Temperature Map

Temperatures: Latest D.C. area temperature map. See interactive map on our Weather Wall.

Aside from a midday interval of clouds, today was beautiful with sunshine and afternoon highs in the mid-60s. A pleasant evening lies ahead but Wednesday no longer looks as promising as it once did. Clouds and showers may spoil the expected mild temperatures.

Through Tonight: Partly cloudy skies for much of the night, perhaps becoming mostly cloudy by morning.  It’s not particularly cold, with lows ranging from the low-to-mid 40s in our colder suburbs to near 50 downtown.  Light winds from the south.

Tomorrow (Wednesday): It’s fairly mild, but unfortunately mostly cloudy to overcast for a good part of the day due  a weak weather front in the vicinity.  The best chance of any sun is early in the morning.  By late morning and into the afternoon, there’s a 30 percent chance of spotty showers.  This will not be an all-day rainfall and some areas may stay more or less dry – but an umbrella or rain coat is a wise call.  Despite the clouds and shower chance, highs should reach the mid-60s or so.  Winds are light, mostly from the north at 5-10 mph.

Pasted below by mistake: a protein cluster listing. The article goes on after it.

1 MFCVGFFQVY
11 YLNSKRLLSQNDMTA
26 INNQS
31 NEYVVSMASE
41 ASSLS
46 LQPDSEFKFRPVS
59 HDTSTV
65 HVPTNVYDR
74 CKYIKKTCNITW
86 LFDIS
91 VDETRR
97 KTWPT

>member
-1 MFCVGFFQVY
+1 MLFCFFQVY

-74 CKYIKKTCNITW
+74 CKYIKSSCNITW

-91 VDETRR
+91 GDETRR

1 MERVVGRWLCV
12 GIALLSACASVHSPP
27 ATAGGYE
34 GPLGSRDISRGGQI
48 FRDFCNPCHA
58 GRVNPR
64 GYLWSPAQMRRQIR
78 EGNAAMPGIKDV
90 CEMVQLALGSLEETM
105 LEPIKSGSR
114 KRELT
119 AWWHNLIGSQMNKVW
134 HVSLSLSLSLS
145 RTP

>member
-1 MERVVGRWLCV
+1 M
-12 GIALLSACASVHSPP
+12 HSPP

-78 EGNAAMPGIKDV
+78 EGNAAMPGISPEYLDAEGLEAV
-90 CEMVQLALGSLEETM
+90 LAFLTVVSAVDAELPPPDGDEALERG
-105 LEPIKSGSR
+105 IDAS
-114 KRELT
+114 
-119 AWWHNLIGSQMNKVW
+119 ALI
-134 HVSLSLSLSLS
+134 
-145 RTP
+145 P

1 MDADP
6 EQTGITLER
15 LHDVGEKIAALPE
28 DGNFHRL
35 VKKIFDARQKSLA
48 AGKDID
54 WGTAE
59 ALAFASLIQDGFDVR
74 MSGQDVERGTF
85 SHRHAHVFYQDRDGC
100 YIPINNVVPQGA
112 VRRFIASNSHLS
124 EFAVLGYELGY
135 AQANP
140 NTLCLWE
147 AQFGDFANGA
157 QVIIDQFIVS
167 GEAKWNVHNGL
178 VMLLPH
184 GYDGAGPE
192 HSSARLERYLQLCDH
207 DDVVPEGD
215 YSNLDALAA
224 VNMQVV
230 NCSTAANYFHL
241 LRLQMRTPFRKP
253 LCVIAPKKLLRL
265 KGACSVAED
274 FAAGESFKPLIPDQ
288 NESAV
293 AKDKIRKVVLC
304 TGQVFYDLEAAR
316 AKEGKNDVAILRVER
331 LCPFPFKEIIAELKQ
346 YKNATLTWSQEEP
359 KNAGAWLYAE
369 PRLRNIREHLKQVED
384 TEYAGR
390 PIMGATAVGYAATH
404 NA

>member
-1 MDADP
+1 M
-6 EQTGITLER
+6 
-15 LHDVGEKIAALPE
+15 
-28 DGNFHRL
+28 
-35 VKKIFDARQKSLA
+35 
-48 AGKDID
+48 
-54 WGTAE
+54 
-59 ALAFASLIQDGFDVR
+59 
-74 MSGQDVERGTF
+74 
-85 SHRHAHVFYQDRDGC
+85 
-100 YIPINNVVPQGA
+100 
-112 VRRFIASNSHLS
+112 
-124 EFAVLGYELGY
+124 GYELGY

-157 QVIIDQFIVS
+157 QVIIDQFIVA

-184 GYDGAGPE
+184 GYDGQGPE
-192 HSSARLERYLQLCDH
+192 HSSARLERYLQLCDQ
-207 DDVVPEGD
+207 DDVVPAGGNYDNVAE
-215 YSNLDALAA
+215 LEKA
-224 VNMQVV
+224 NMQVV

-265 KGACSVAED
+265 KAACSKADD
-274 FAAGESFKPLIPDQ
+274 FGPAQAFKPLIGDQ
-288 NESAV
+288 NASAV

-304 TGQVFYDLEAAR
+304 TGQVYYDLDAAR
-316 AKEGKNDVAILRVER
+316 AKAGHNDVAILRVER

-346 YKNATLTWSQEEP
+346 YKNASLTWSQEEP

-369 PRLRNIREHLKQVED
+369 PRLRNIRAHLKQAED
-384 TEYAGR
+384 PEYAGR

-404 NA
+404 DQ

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A wind-swept flag on March 31, 2014 (John Sonderman via Flickr)

Pollen report from U.S. Army Allergen Extract Lab:

March was in like a lion and out like a lion this year….what with the snow and the cold, we have been below average with our pollen count.

The reddish hues of area maple trees and the bright yellow color of weeping willow trees are clearly evident now against the blue spring sky as their flowers open up.  It was nice to see some daffodils scattered about in neighboring yards also.

Cottonwood, birch and oak trees have elongating, drooping catkins that sway back and forth noticeably in the breeze as they disperse pollen into the air.

Cedar/cyp/juniper, elm, maple, birch, cottonwood, oak, pine and willow pollen lead the spring parade of trees currently flowering.  There will be a great deal more to come as our tree season really gets underway….

Tree pollen is in the HIGH range at 115.02 grains/cubic meter.

Chicago’s coldest December through March period on record: The average temperature in Chicago between December and March was a frigid 22 degrees, coldest in records dating all the way back to 1872!

“One can thank the record 26 days at or below zero this winter and the 19th coldest March on record, among other factors, for that,” writes John Dodge of CBS Chicago.